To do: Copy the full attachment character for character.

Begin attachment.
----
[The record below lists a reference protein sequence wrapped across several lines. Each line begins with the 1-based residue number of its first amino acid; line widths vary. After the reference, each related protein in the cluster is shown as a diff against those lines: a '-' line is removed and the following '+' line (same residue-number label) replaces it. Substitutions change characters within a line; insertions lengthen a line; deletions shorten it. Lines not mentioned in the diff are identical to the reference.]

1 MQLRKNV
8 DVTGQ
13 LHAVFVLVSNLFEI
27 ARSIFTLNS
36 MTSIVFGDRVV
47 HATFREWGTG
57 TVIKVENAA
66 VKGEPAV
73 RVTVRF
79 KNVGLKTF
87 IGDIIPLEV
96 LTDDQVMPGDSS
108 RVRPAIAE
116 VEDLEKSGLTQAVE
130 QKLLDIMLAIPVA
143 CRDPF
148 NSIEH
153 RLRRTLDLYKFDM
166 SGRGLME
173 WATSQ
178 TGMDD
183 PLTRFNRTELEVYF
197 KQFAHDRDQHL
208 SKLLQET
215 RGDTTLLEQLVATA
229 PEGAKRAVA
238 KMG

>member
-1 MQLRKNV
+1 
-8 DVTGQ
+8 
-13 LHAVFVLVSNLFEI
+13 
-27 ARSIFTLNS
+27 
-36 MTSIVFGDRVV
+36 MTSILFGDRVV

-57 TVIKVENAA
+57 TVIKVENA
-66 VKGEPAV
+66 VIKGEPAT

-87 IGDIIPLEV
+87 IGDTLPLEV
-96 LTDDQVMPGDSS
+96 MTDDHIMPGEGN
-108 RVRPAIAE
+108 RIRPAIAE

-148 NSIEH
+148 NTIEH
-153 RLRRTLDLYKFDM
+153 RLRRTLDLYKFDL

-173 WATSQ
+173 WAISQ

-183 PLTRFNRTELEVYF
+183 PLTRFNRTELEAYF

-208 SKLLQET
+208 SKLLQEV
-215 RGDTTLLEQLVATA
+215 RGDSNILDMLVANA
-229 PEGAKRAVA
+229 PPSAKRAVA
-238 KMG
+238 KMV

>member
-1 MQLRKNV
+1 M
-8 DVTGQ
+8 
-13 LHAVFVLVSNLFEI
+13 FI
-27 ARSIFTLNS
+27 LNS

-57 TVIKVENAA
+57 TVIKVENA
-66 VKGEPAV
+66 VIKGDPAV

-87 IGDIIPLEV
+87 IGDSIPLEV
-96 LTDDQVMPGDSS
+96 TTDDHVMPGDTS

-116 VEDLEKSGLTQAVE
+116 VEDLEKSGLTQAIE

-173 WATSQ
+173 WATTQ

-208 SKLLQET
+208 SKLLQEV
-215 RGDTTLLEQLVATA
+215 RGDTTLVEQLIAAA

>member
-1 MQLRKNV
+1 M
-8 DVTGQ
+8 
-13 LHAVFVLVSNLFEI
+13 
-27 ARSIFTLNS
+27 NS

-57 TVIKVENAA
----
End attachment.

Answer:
[The record below lists a reference protein sequence wrapped across several lines. Each line begins with the 1-based residue number of its first amino acid; line widths vary. After the reference, each related protein in the cluster is shown as a diff against those lines: a '-' line is removed and the following '+' line (same residue-number label) replaces it. Substitutions change characters within a line; insertions lengthen a line; deletions shorten it. Lines not mentioned in the diff are identical to the reference.]

1 MQLRKNV
8 DVTGQ
13 LHAVFVLVSNLFEI
27 ARSIFTLNS
36 MTSIVFGDRVV
47 HATFREWGTG
57 TVIKVENAA
66 VKGEPAV
73 RVTVRF
79 KNVGLKTF
87 IGDIIPLEV
96 LTDDQVMPGDSS
108 RVRPAIAE
116 VEDLEKSGLTQAVE
130 QKLLDIMLAIPVA
143 CRDPF
148 NSIEH
153 RLRRTLDLYKFDM
166 SGRGLME
173 WATSQ
178 TGMDD
183 PLTRFNRTELEVYF
197 KQFAHDRDQHL
208 SKLLQET
215 RGDTTLLEQLVATA
229 PEGAKRAVA
238 KMG

>member
-1 MQLRKNV
+1 
-8 DVTGQ
+8 
-13 LHAVFVLVSNLFEI
+13 
-27 ARSIFTLNS
+27 
-36 MTSIVFGDRVV
+36 MTSILFGDRVV

-57 TVIKVENAA
+57 TVIKVENA
-66 VKGEPAV
+66 VIKGEPAT

-87 IGDIIPLEV
+87 IGDTLPLEV
-96 LTDDQVMPGDSS
+96 MTDDHIMPGEGN
-108 RVRPAIAE
+108 RIRPAIAE

-148 NSIEH
+148 NTIEH
-153 RLRRTLDLYKFDM
+153 RLRRTLDLYKFDL

-173 WATSQ
+173 WAISQ

-183 PLTRFNRTELEVYF
+183 PLTRFNRTELEAYF

-208 SKLLQET
+208 SKLLQEV
-215 RGDTTLLEQLVATA
+215 RGDSNILDMLVANA
-229 PEGAKRAVA
+229 PPSAKRAVA
-238 KMG
+238 KMV

>member
-1 MQLRKNV
+1 M
-8 DVTGQ
+8 
-13 LHAVFVLVSNLFEI
+13 FI
-27 ARSIFTLNS
+27 LNS

-57 TVIKVENAA
+57 TVIKVENA
-66 VKGEPAV
+66 VIKGDPAV

-87 IGDIIPLEV
+87 IGDSIPLEV
-96 LTDDQVMPGDSS
+96 TTDDHVMPGDTS

-116 VEDLEKSGLTQAVE
+116 VEDLEKSGLTQAIE

-173 WATSQ
+173 WATTQ

-208 SKLLQET
+208 SKLLQEV
-215 RGDTTLLEQLVATA
+215 RGDTTLVEQLIAAA

>member
-1 MQLRKNV
+1 M
-8 DVTGQ
+8 
-13 LHAVFVLVSNLFEI
+13 
-27 ARSIFTLNS
+27 NS

-57 TVIKVENAA